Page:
Why I Went Wheat Free, and What That Means For Me

Recently, I went off wheat.

Many of you who follow my blog closely know that I suffered from some sort of dermatitis on my face that never seemed to go away permanently.  About a month ago, it got so bad that I had to schedule an emergency appointment with my dermatologist, and she was finally able to diagnose it as a moderate-severe case of eczema.  I was prescribed Protopic (a high level immunosuppressant) that literally cleared it up within two days.  However, this ointment is a pain to apply as it has the consistency of Vaseline (so it never absorbs completely) and looks incredibly greasy when on (so I only wear it at night).  I tried not using it for a day, and the eczema came back right away.

Now that I knew what this skin affliction was, I started doing some research to see what I could do to end it.  After a few weeks of reading through multiple articles that basically said that medication was my only hope, I stumbled upon one that listed wheat as a possible instigator of skin rashes.  Armed with my new search-word, I was flooded with articles and research about wheat allergies (different from coeliac, which is a gluten allergy, wheat allergies are often an adverse reaction to the a certain protein found only in wheat products).  And, surprisingly, many of them listed eczema as a possible symptom of mild wheat intolerance.

Seeing no downside to testing this theory, I went off wheat for a week.  Now, for me, that was no big deal.  I don’t eat pasta or bread, and looking over my normal diet, the only things I’d need to cut out would be granola bars and baked goods (I love baking).

To properly test this possibility, I would also have to forego using the Protopic for a few days after purging wheat from my system.  So, after a week of denying myself all manner of confectionaries, I went for three days without using the ointment.  And nothing happened.  My skin stayed clear.  No dry, red, inflamed skin.  Nothing.

Since then, there have been a couple of occasions where I’ve ingested wheat.  The first was a total surprise.  First off, let me say that Trader Joe’s makes some bangin’ pre-cooked foods that are great for when you’re in a hurry.  One of these are their falafels.  I was running to my graduation rehearsal and hadn’t eaten yet, so I popped a few of these in the microwave and gobbled ’em down on the way.  And the next day, I noticed that the eczema had reappeared on my eyebrows and ears.  Two days of Protopic, and it was completely gone again.

The few other times have been on purpose.  If I go out for a special meal, I’m not going to deny myself something I really want just because it has wheat in it.  I just make sure to apply the medication the minute I get home, and I’m usually all set.

But now I know I have to be really careful when eating food that I didn’t prepare myself (I don’t eat out or eat pre-made meals much, so it’s often not an issue).  But take the case of the falafels.  They’re chickpea cakes.  I never assumed that they would have wheat flour in them.  But after reviewing my diet from the day before and seeing nothing else that could have had wheat in them, I checked the ingredients label of these delicious Egyptian treats, and sure enough, close to the bottom, was “wheat flour”.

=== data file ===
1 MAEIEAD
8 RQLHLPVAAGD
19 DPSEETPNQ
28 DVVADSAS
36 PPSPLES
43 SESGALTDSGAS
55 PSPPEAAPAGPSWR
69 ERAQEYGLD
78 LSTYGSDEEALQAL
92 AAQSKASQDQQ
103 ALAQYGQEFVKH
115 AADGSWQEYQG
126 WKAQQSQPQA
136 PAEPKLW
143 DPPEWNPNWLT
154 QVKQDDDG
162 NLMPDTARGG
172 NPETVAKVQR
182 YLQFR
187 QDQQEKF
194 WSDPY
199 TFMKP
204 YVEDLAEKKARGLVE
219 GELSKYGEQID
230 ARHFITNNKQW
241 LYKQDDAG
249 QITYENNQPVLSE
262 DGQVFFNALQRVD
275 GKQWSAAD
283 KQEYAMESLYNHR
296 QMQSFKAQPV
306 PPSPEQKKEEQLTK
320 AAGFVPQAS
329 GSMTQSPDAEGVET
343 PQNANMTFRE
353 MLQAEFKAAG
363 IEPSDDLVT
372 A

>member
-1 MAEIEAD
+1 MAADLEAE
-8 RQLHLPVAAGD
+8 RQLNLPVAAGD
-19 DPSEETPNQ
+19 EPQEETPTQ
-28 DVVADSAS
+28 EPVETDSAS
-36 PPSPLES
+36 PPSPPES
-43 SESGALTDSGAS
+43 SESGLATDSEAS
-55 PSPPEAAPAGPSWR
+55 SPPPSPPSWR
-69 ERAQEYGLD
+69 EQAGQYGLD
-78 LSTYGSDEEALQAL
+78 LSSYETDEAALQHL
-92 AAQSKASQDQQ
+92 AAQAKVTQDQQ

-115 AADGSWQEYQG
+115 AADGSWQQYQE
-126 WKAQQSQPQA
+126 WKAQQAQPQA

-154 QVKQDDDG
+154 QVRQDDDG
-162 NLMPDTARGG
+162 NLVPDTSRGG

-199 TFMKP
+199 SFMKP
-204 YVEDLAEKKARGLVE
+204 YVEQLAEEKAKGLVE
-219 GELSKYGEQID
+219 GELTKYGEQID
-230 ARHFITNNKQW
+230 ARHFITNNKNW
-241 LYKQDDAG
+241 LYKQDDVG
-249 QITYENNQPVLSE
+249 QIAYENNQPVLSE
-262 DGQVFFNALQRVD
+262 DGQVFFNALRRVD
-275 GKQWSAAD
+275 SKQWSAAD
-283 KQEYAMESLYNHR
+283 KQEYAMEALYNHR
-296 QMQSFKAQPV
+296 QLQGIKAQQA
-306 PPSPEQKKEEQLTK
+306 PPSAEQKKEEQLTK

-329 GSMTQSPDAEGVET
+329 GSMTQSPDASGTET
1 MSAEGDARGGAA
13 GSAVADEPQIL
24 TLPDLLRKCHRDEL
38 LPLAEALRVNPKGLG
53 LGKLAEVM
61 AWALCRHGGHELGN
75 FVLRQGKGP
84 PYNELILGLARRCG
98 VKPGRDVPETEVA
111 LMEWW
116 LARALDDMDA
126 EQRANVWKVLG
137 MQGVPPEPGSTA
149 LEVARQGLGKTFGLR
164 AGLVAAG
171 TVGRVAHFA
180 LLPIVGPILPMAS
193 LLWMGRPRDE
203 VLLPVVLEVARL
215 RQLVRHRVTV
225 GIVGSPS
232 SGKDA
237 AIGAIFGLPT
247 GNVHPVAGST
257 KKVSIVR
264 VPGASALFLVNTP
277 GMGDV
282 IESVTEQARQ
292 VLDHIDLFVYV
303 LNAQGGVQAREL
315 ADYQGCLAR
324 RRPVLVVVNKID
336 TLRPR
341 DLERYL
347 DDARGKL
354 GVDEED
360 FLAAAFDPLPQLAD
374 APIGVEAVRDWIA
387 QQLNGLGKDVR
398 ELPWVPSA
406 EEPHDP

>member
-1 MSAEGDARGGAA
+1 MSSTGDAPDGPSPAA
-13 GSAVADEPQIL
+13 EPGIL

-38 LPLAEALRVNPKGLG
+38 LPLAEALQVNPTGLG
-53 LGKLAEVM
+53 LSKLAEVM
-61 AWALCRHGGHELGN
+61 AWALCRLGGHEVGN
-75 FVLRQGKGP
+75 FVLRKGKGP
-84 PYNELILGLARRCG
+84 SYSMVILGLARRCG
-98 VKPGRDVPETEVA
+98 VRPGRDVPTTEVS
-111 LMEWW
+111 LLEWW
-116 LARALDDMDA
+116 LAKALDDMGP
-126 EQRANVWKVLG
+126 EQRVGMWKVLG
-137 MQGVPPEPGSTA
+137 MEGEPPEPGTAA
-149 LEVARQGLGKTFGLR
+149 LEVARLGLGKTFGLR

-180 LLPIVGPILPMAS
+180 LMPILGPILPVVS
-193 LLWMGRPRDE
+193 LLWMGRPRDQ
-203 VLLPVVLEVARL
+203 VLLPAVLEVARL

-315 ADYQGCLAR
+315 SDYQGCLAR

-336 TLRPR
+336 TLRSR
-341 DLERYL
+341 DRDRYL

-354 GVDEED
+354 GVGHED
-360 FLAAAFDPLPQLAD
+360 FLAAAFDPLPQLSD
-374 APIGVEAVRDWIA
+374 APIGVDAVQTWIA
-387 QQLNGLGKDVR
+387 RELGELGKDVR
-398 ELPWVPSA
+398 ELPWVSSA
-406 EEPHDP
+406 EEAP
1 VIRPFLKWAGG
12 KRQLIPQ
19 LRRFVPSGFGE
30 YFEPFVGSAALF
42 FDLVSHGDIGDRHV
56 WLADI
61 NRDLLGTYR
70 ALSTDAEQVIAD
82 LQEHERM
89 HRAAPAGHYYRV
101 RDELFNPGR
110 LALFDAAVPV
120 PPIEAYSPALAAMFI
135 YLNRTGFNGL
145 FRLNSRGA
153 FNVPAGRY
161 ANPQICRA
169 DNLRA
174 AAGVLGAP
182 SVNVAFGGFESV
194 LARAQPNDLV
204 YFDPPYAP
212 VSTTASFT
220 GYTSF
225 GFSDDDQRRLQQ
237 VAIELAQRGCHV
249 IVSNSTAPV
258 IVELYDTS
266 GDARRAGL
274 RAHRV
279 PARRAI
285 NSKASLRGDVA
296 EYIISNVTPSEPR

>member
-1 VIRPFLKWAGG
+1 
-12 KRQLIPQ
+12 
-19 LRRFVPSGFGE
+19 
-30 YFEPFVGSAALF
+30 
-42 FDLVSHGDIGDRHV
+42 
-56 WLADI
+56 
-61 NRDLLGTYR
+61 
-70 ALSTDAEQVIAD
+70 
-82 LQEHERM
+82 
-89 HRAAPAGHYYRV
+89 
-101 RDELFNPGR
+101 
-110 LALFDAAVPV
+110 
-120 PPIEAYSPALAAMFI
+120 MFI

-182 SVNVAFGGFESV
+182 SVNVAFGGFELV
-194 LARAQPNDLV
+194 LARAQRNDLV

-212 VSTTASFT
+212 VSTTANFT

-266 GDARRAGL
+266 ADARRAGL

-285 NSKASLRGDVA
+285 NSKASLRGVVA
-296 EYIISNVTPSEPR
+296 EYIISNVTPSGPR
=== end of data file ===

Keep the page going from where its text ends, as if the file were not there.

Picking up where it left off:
It’s surprising how many foods contain hidden wheat ingredients.  Soups and puddings often contain a bit of wheat as thickeners, oatmeal often contain some ground wheat as a filler and thickener, and even some ice creams have a very small amount of wheat for who know’s what reason.

For me, going off wheat isn’t a huge deal.  Most of the foods I normally eat come raw and unprocessed (fruits, vegetables, nuts, beans, etc.) or are definitely safe (greek yoghurt, protein bars {while some contain wheat, the better ones often contain better, higher quality carbohydrates, such as soy}, etc.).  When I do purchase new, cooked, etc. foods, I just have to scan over the ingredients label to make sure there’s no hidden wheat in there.  Since the coeliac boom, companies have emerged that offer only gluten free products (which are also safe for people not eating wheat), so I’ve been sampling some of those as well.  My allergy isn’t nearly bad enough for any wheat at all trigger to my eczema, so I’m still able to eat products labeled as being handled or made in a facility that contains wheat products.  It’s also an ingestion allergy, not a contact one, so I can certainly touch and handle wheat products with no fear.

But the biggest hit for me was baking.  I bake a lot.  And I love it.  But nearly every baked good contains wheat of some sort.  Since going off wheat, I’ve found a great number of other types of flour that can be substituted for wheat.  Brown rice flour, which gives a great texture to breads and cookies.  Almond meal, which can be substituted for about half of the required flour to keep breads and cakes moist and give them an ambiguously nutty flavor.  Coconut flour, which lends a sweet flavor to cakes while keeping them extremely moist.

And since going off wheat… I feel so much better.  My skin has obviously improved, but beyond just the eczema.  My acne has completely subsided (which I also credit to my medication for that and a new skincare regiment), and it’s not longer red all the time.  I’m not nearly as tired as I always used to be, and I just feel healthier.  I have no idea if these are effects of going off wheat, but I started noticing them only a week after changing my diet.  It’s definitely a change I recommend to everyone.  Even just cutting back on the wheat can help you look and feel your best, as well as shaving off extra carbs from your diet.

So. That’s my diet change story.  Every recipe I post on here from now on will be wheat-free, and honestly, most of them are better than their wheat-filled originals (by my account and those of friends and family).  My question to you is, would you ever consider cutting back on wheat products or eliminating them altogether to benefit your skin and body?  Or is your pasta and bread just too dear to you?